Sheffield’s pioneering heart surgeon celebrated by award-winning PhD student

  • University of Sheffield academic becomes the first to receive both the Maccabean Prize and Medal and the Osler Lecture from the Society of Apothecaries in the same year
  • Dr Will Parker is using his award to shine a light on Sheffield’s long history of innovation in cardiac medicine
  • The Osler Lecture will focus on the work of Sheffield surgeon Mr Judson Chesterman, who pioneered cardiac surgery treatments used globally today

Mr Chesterman's notes

The work of pioneering Sheffield heart surgeon, Mr Judson Chesterman (1903-1987), will be brought back to life by an award-winning Sheffield cardiologist at the London-based Worshipful Society of Apothecaries’ Osler Lecture this evening (24 February 2020).

Whilst studying for his Diploma in the History of Medicine with the Society, Cardiologist Dr Will Parker from the University of Sheffield’s Department of Infection, Immunity and Cardiovascular Disease researched Mr Chesterman’s life and work.

He discovered that, although not familiar to many, Mr Chesterman was an important figure in the origins of modern day heart surgery.

Whilst working at the City General Hospital in Sheffield - now the Sheffield Teaching Hospitals NHS Foundation Trust’s Northern General Hospital - Mr Chesterman was pivotal in pushing forward surgical techniques and treatments still used in modern cardiac medicine today.

Mr Chesterman developed the first cardiac mitral valve replacement, used to replace diseased valves in the heart, saving the lives of many rheumatic fever victims and is now a common procedure the world over.

He was also a pioneer in the development of cardiopulmonary bypass surgery. This technique uses a pump to take over the function of the heart and lungs, maintaining circulation of blood and oxygen around the body of a patient whilst being operated on.

Dr Will Parker wearing Mr Chesterman's stethoscopeA native of Sheffield, Dr Parker is currently undertaking his PhD in the pharmacological management of cardiovascular disease at the University of Sheffield, looking at how we use medication to prevent, and aid in recovery of heart attacks.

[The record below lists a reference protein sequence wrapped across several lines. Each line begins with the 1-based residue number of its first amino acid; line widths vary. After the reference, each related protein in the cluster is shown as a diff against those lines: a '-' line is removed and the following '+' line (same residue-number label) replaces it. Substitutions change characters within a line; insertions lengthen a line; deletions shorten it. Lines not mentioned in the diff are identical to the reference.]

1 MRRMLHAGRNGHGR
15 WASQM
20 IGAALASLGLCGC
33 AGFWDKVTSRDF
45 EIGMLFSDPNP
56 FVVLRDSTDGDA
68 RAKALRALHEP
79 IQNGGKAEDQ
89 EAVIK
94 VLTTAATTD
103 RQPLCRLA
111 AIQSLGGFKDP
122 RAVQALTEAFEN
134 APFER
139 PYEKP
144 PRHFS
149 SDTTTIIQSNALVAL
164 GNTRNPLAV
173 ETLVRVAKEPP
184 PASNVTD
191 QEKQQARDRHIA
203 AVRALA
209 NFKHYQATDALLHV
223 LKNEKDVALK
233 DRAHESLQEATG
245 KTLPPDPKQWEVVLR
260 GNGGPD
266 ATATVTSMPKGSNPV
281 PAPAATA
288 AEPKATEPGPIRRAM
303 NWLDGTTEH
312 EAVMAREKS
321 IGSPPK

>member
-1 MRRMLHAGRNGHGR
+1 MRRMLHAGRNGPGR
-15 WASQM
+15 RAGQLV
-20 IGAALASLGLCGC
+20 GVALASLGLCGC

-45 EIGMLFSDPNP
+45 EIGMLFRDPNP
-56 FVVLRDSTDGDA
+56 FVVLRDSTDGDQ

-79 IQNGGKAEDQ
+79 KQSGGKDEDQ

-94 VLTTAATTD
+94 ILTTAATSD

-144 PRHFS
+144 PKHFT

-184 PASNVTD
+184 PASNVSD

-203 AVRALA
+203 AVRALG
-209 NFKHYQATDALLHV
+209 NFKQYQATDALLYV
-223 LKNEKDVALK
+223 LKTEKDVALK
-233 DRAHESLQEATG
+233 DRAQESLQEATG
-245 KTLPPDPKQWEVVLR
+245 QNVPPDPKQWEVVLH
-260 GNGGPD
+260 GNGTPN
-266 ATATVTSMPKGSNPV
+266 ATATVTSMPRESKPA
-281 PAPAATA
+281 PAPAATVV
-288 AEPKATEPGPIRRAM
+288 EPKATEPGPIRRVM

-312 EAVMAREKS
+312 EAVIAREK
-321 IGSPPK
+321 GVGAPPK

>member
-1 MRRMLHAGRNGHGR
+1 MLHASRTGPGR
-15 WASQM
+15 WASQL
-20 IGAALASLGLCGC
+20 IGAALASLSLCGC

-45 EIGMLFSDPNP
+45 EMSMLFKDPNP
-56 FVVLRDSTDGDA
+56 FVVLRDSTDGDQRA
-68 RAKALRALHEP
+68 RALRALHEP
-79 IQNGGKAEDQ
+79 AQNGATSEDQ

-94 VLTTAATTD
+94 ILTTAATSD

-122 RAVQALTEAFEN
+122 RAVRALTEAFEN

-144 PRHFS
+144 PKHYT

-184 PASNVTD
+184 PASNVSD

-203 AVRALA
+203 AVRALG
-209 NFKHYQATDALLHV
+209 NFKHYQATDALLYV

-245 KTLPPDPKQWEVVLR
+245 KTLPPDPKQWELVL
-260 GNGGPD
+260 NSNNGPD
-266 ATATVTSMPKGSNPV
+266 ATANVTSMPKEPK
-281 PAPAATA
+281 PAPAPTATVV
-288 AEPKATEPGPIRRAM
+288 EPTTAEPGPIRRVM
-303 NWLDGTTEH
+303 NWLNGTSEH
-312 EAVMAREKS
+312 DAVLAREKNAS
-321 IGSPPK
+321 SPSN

He became interested in the history of medicine during this work and took the Diploma in the History of Medicine from the Society of Apothecaries.

Announced as the winner of two prestigious awards by the Society for his academic achievements in the diploma, the Maccabean Prize and Medal and the Osler Lecture, Dr Parker decided to use the opportunity to shine a light on the history of innovation Sheffield has contributed to the practice of cardiology; saving millions of lives around the world.

Dr Parker said: “We can trace our modern surgical practice in cardiology around the world, right back to Mr Chesterman’s work in Sheffield during his time as a surgeon between the 1930s and 1960s.

“Even now, where we see the development of a new generation of small cardiac pump implants, we can directly trace their roots back to the kind of pump Mr Chesterman brought to the UK and was using years ago.”

With the help of Mr Chesterman’s daughter, Mrs Rosemary Stow, Dr Parker uncovered private records, photographs and technical drawings from Mr Chesterman’s research. He has also recreated examples of the early mitral valve implant developed by Mr Chesterman using 3D printing techniques.

Dr Parker said: “Mr Chesterman’s achievements aren’t known to many, probably because there weren’t the same opportunities to publicise his work and reach other doctors and scientists like there are today.

“Yet his work helped make modern cardiac surgery possible, establishing it as a separate speciality in the UK and he was also responsible for founding a specialist cardiac unit in Sheffield, now the Chesterman Wing at the Northern General Hospital.

“We have a unique history in Sheffield, where our strong engineering heritage and our busy centres of excellence in medicine, created an environment where innovation in surgical treatments flourishes, and we should recognise Mr Chesterman as a founding father of our research excellence in cardiac medicine here today.”

Study with the Department of Infection, Immunity and Cardiovascular Disease

Additional information

  • The Worshipful Society of Apothecaries was incorporated as a City Livery Company by a royal charter from James I on 6 December 1617 in recognition of apothecaries' specialist skills in compounding and dispensing medicines. Today, the Society remains a leading player in the advancement of medical research and knowledge. It offers diploma courses in subjects such as medical jurisprudence, the philosophy of medicine, the history of medicine, medical care of catastrophes and forensic medical sciences. It also has an extensive programme of lectures on medical subjects which are open to the public. www.apothecaries.org

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